There’s a yawning gap between the number of U.S. nurses the viral pandemic has killed so far in the U.S. and the number of Canadian nurses killed. The count as of May 11: U.S. 91, Canada, 0. That prompted National Nurses United President Zunei Cortez, RN, of California and her Canadian counterpart, Linda Silas, RN, to meet each other via Zoom on May 11, with hundreds of nurses from both nations listening in, to discuss why. And it all comes down to the fact, both agreed, that Canada’s nationalized health system, despite a large hole involving nursing homes, puts people – patients and practitioners – before profits, while the U.S. is the other way around.
Plenty has been written about the critical condition of the healthcare system. The response to the pandemic has been faulty at best, and the resources mobilized are falling dramatically short of what is needed. Personal protective equipment (PPE) is so scarce that nurses and other healthcare workers are protesting across the country, because working without appropriate PPE is resulting in high rates of infections and deaths. The media has been reporting on a national dearth of ventilators since the outbreak began. The New York state government has been scrambling to acquire the 30,000 ventilators that are going to be needed at the peak, according to estimates. Despite Donald Trump’s boasting about invoking the Defense Production Act, we are now at the peak of the pandemic, and the companies that were supposed to be retooled to churn out thousands of ventilators, like GM and Tesla, have produced a total of zero devices.
A couple of weeks ago, as countries scrambled to protect their citizens from the COVID-19 pandemic by closing borders and quarantining travelers, the Norwegian University of Science and Technology, upon the “recommendation of the Ministry of Foreign Affairs,” took the unprecedented step of urging all students who are studying abroad to return home. In the announcement, they emphasized the need to return home if students are living in a country with “poorly developed health services and infrastructure … for example the USA.” The word spread quickly on social media that the United States had been singled out as an example of a country with poor health care infrastructure, with many people in the U.S. agreeing that we lack the capacity to handle the pandemic.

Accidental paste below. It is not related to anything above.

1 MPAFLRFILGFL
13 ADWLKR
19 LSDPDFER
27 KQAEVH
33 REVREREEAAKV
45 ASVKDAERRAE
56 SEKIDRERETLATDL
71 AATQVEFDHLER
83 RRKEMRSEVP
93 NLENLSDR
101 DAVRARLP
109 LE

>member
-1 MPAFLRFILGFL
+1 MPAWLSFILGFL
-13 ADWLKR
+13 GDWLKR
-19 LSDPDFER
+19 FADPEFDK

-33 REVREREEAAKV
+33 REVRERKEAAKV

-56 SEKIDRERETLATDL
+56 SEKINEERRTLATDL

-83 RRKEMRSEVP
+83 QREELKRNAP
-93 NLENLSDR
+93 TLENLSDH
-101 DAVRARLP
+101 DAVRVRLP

Tens of thousands of people, disproportionately Black and brown, are marked for death by coronavirus in the coming weeks and months because the United States political system allows only corporate parties to govern. By ensuring that the Dictatorship of Capital is immune to effective electoral challenge, the duopoly system has made the people of the United States less healthy than the rest of the developed world, and far more vulnerable to epidemics of all types. As dutiful servants of Capital, the Democratic and Republican parties have for more than 40 years facilitated a Race to the Bottom (austerity) that has steadily lowered working people’s living standards and slashed social service supports, including the number of hospital beds, which have declined by more than half a million since 1975 despite a population increase of 114 million.
Insurers and healthcare providers in the United States spent a staggering $812 billion on paperwork and other administrative burdens in 2017 alone, bureaucratic costs that could be dramatically reduced by switching to a single-payer system like Medicare for All. That's according to a study published Monday in the journal Annals of Internal Medicine, which found that administrative costs amounted to 34.2 percent of total U.S. national health expenditures in 2017—twice the amount Canada spent on healthcare administration that same year. The study's authors noted that U.S. healthcare providers impose "a hidden surcharge" on patients "to cover their costly administrative burden." U.S. insurers and providers spent $2,497 per person on healthcare administration in 2017 while Canada spent just $551 per capita, the study found.
If you want to know why the single payer movement is having trouble breaking through in the United States, look no further than Leo Gerard. From 2001 to earlier this year, Gerard was the president of the United Steelworkers of America. Then earlier this month, just a few months after retiring as head of the union, Gerard joined the board of Highmark Health. How can it be that a major American union leader who says he supports Medicare for All single payer, who says he grew up under a single payer system in Canada and “knows the benefits,” who wrote earlier this year that “with a single-payer system like Medicare for All...